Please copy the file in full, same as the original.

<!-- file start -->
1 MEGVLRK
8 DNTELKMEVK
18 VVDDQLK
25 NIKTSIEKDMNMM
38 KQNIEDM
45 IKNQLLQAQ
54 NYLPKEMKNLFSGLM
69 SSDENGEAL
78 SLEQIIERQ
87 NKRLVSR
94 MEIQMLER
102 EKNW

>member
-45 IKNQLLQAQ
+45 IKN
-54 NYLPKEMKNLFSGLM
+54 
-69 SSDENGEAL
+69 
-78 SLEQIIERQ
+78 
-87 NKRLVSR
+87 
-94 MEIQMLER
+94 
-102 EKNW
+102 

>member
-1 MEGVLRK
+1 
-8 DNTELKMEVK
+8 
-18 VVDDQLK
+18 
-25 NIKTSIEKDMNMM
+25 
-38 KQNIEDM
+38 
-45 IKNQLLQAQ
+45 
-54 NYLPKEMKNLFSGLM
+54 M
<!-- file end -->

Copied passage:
1 MEGVLRK
8 DNTELKMEVK
18 VVDDQLK
25 NIKTSIEKDMNMM
38 KQNIEDM
45 IKNQLLQAQ
54 NYLPKEMKNLFSGLM
69 SSDENGEAL
78 SLEQIIERQ
87 NKRLVSR
94 MEIQMLER
102 EKNW

>member
-45 IKNQLLQAQ
+45 IKN
-54 NYLPKEMKNLFSGLM
+54 
-69 SSDENGEAL
+69 
-78 SLEQIIERQ
+78 
-87 NKRLVSR
+87 
-94 MEIQMLER
+94 
-102 EKNW
+102 

>member
-1 MEGVLRK
+1 
-8 DNTELKMEVK
+8 
-18 VVDDQLK
+18 
-25 NIKTSIEKDMNMM
+25 
-38 KQNIEDM
+38 
-45 IKNQLLQAQ
+45 
-54 NYLPKEMKNLFSGLM
+54 M